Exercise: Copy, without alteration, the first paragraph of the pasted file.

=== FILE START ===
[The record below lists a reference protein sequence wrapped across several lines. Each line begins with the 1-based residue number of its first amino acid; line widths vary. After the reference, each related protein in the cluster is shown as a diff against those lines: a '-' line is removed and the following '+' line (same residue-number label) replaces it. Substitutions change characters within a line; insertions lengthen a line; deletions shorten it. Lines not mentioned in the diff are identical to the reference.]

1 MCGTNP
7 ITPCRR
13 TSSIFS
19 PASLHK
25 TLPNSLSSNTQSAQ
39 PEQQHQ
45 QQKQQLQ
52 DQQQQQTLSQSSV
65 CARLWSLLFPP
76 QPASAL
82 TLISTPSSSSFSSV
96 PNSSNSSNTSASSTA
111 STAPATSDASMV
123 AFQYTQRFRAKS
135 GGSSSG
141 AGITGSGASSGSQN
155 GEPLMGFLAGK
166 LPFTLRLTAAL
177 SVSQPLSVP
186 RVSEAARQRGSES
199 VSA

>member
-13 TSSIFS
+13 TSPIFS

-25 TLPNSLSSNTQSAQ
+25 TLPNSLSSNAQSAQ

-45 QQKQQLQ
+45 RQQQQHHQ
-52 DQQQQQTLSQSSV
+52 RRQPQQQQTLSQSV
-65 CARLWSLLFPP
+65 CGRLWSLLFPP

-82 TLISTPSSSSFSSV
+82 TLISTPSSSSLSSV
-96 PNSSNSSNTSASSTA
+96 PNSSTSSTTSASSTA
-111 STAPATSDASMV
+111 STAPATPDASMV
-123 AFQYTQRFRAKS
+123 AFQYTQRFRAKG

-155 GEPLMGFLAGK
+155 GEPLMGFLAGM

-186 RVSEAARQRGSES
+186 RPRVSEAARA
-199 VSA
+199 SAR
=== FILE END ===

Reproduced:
[The record below lists a reference protein sequence wrapped across several lines. Each line begins with the 1-based residue number of its first amino acid; line widths vary. After the reference, each related protein in the cluster is shown as a diff against those lines: a '-' line is removed and the following '+' line (same residue-number label) replaces it. Substitutions change characters within a line; insertions lengthen a line; deletions shorten it. Lines not mentioned in the diff are identical to the reference.]